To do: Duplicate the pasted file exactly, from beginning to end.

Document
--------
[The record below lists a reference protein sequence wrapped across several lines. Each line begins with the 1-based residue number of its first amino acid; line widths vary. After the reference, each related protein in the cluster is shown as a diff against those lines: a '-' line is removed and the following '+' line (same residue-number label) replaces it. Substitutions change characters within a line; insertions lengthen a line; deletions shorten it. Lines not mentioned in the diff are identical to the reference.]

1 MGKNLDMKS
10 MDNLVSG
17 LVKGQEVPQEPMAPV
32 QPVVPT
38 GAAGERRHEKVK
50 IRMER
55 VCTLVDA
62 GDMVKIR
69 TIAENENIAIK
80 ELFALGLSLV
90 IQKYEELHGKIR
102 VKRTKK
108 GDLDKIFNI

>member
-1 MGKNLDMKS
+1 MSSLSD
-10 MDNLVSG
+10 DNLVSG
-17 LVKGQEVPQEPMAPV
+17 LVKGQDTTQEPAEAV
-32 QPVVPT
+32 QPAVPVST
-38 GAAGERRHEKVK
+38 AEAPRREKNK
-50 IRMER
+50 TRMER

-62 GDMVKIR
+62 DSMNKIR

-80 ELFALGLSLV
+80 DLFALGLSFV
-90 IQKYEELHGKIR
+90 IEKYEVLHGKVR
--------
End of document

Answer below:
[The record below lists a reference protein sequence wrapped across several lines. Each line begins with the 1-based residue number of its first amino acid; line widths vary. After the reference, each related protein in the cluster is shown as a diff against those lines: a '-' line is removed and the following '+' line (same residue-number label) replaces it. Substitutions change characters within a line; insertions lengthen a line; deletions shorten it. Lines not mentioned in the diff are identical to the reference.]

1 MGKNLDMKS
10 MDNLVSG
17 LVKGQEVPQEPMAPV
32 QPVVPT
38 GAAGERRHEKVK
50 IRMER
55 VCTLVDA
62 GDMVKIR
69 TIAENENIAIK
80 ELFALGLSLV
90 IQKYEELHGKIR
102 VKRTKK
108 GDLDKIFNI

>member
-1 MGKNLDMKS
+1 MSSLSD
-10 MDNLVSG
+10 DNLVSG
-17 LVKGQEVPQEPMAPV
+17 LVKGQDTTQEPAEAV
-32 QPVVPT
+32 QPAVPVST
-38 GAAGERRHEKVK
+38 AEAPRREKNK
-50 IRMER
+50 TRMER

-62 GDMVKIR
+62 DSMNKIR

-80 ELFALGLSLV
+80 DLFALGLSFV
-90 IQKYEELHGKIR
+90 IEKYEVLHGKVR